Race: Black non-Hispanic people are at a higher risk of high blood pressure. Often, Black individuals develop hypertension at a younger age than other races. 

Lifestyle: Sedentary lifestyles place people at a higher risk of hypertension than people who exercise. A lack of exercise can also make a person gain weight, which puts more pressure on the circulatory system. 

Diet: Diets high in sodium and low in potassium contribute to a person’s risk for hypertension. Salt encourages the body to retain more liquid, increasing overall blood pressure. Potassium works to balance sodium levels in the body, so not getting enough potassium prevents the body from maintaining normal levels. 

Medical conditions: Medical conditions like obesity, kidney disease, diabetes, and sleep apnea can all increase a person’s risk for hypertension. 

Pregnancy: High blood pressure during pregnancy is becoming more common. Pregnant people should be aware of their risk for high blood pressure and monitor their levels. 

Alcohol: Drinking more than two alcoholic drinks in a day puts you at a higher risk. 

Smoking: Tobacco is damaging to blood vessels and can lead a person to hypertension. 

Stress: Stress often results in shorter term high blood pressure, but consistent stress puts you at a higher likelihood of hypertension.

How is hypertension diagnosed?

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Your health care provider can diagnose hypertension with a review of your health history and taking accurate measures of your blood pressure. The review of your health history helps your doctor understand your risk for the condition as well as possible causes for high blood pressure. Depending on your blood pressure levels, your doctor may perform follow up exams to determine the cause for the hypertension if they believe an underlying condition may be resulting in high blood pressure. 

After an initial diagnosis, your doctor may ask you to keep track of your blood pressure levels by self-testing at home or at a pharmacy. Having a log of your levels on different days and different times of day can help track your levels and response to your treatment plan.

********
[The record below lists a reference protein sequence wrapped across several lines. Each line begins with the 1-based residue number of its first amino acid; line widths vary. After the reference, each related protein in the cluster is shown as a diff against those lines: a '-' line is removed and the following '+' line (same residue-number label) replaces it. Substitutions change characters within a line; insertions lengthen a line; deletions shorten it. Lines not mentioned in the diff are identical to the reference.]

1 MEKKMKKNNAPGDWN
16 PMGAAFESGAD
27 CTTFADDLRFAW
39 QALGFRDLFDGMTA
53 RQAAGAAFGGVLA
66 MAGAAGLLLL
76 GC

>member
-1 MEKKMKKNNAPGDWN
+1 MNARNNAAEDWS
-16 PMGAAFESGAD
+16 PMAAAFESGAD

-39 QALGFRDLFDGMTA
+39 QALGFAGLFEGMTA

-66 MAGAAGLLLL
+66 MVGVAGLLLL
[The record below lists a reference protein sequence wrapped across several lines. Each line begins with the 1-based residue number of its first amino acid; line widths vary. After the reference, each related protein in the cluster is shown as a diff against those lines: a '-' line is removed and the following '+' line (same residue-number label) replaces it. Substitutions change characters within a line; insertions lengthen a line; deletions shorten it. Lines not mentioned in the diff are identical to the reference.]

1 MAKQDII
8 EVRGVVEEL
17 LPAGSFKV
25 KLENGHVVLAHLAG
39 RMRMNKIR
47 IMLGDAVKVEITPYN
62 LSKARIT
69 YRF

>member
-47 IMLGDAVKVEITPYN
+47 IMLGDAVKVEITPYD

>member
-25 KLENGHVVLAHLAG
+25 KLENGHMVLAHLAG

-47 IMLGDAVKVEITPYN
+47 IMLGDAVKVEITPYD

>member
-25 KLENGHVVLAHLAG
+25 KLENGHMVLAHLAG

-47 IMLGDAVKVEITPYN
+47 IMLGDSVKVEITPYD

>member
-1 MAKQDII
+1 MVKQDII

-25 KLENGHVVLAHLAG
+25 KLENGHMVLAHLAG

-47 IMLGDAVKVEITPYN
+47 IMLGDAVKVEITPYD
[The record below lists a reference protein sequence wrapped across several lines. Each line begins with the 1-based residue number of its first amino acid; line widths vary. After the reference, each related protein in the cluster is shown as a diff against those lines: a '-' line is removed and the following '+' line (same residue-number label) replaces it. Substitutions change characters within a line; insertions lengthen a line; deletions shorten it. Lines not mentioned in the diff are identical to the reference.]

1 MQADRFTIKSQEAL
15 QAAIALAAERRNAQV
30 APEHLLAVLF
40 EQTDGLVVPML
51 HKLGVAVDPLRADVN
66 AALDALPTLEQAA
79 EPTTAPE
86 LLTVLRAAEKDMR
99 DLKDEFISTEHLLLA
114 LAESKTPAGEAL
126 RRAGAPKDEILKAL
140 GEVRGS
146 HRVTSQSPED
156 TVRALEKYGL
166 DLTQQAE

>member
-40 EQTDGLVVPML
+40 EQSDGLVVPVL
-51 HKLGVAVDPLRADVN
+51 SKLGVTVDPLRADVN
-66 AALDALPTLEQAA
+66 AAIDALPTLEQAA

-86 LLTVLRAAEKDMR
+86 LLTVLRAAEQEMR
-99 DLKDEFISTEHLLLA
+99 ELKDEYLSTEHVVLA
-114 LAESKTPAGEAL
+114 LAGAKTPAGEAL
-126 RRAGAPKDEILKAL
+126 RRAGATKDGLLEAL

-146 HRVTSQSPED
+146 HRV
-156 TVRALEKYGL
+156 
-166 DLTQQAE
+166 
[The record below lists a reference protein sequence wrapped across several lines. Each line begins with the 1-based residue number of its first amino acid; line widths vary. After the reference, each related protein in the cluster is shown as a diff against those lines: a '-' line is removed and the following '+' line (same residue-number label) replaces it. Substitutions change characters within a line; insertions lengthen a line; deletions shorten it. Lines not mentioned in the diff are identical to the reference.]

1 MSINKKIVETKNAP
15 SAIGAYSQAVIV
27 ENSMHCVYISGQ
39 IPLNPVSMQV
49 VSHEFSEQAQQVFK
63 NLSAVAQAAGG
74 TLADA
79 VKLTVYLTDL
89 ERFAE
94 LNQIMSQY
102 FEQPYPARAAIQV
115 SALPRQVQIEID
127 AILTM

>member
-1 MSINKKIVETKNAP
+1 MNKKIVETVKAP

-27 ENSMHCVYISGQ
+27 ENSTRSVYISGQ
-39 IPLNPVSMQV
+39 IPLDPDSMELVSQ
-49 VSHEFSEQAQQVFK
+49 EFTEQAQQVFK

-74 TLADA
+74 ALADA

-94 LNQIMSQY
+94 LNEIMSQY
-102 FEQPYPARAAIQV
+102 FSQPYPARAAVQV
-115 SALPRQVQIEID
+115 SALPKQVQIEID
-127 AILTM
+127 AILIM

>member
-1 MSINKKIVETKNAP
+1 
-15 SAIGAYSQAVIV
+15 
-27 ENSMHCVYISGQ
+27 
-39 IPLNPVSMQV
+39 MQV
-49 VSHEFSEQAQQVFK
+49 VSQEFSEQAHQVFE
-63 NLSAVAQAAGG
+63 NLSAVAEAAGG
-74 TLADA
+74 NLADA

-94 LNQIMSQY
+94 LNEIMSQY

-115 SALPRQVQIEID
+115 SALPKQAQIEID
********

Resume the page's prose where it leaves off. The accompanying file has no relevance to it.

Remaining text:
How is hypertension treated?

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Healthcare professionals typically treat hypertension with a combination of lifestyle adjustments and medication. The right treatment plan can take some trial and error to see which treatment your body responds to as well as keeping in mind other conditions you need treatment for. 

For some people, a combination of different medications is needed to treat their case of hypertension. Be sure to communicate with your doctor on the right dosage and goal blood pressure for you. Common medications to treat high blood pressure include:

  • Diuretics (water pills)
  • ACE (angiotensin-converting enzyme) inhibitors
  • ARBs (angiotensin II receptor blockers)
  • Calcium channel blockers

Lifestyle changes can also treat high blood pressure and improve your levels. The following lifestyle adjustments are just some of the possible treatments you may consider. 

  • Quitting smoking
  • Reducing alcohol 
  • Getting quality sleep (7-9 hours)
  • Following a heart-healthy diet 
  • Exercising regularly

Should you see a doctor for hypertension?

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Since hypertension can only be diagnosed by seeing your healthcare provider, you should see a doctor for high blood pressure. Early detection of your risk for or presence of high blood pressure can greatly help in the prompt management and treatment of the condition. Hypertension can create other serious health issues without notice or symptoms. Attending your doctor for regular checkups is an important part of monitoring this condition and reducing the risk of further complications. 

In between visits to your doctor, you can take advantage of blood pressure check machines at your local pharmacy or purchase an at-home test kit. Follow your treatment plan determined with your doctor and consult your doctor before making any changes to your medication. If you begin to experience any difficulty breathing, chest pains, or other symptoms of heart issues, seek medical attention immediately.

What are the complications and outlook for people living with hypertension?

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Hypertension is generally treatable, leading to a good outlook for people with the condition. People diagnosed with high blood pressure are at an increased risk of certain complications relating to the heart, mainly heart attack, stroke, heart disease, and kidney disease. Implementing an effective treatment plan and lifestyle adjustments lowers this risk. 

High blood pressure diagnoses are very common, and people with the condition have many techniques they can use to interact better with their environment and take care of their body. For example, practicing stress relief and breathing techniques can help you relax during times of stress and eating a heart-healthy diet can improve your blood pressure and overall quality of life.